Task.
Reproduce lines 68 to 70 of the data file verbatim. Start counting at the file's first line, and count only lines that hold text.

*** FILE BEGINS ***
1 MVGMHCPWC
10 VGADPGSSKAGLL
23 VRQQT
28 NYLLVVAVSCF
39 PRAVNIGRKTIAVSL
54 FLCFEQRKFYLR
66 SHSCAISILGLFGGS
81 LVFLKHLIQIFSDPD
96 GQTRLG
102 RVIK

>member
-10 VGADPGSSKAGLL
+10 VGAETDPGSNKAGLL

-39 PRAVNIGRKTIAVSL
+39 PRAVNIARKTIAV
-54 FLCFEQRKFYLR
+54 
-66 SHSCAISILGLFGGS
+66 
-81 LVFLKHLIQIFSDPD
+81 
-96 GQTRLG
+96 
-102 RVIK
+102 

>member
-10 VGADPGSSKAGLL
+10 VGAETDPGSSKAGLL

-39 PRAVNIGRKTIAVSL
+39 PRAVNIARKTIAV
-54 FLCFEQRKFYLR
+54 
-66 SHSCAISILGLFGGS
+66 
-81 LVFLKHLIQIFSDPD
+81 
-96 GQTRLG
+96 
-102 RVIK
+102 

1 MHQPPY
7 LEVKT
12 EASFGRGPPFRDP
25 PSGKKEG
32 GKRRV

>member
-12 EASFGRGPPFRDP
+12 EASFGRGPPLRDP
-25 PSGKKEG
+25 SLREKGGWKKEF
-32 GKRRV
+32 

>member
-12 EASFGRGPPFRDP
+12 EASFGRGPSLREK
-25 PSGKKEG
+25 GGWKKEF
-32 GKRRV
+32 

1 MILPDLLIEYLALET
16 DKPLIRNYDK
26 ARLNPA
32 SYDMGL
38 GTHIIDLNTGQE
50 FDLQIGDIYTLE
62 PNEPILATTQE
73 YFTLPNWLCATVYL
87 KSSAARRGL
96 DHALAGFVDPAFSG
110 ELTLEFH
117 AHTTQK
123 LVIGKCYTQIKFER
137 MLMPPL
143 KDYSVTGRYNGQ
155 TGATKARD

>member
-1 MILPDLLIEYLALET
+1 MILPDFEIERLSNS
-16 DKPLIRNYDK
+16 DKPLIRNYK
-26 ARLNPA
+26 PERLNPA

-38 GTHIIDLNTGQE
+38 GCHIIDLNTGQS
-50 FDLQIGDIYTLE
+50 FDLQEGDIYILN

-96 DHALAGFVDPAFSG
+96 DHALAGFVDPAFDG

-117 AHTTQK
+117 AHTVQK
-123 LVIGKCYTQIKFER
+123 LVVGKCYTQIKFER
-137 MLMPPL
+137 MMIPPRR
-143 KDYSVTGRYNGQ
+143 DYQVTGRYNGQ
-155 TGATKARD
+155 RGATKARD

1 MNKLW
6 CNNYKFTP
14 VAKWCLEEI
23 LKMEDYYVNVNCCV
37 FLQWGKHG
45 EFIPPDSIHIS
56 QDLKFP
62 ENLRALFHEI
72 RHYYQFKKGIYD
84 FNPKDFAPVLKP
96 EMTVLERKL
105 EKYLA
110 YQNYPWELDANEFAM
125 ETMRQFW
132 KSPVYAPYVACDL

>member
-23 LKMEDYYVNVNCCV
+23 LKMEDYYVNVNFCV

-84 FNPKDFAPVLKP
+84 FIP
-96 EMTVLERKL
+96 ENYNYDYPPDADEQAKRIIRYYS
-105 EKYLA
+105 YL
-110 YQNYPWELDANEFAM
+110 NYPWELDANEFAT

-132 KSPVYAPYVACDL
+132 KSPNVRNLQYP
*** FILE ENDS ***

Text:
87 KSSAARRGL
96 DHALAGFVDPAFSG
110 ELTLEFH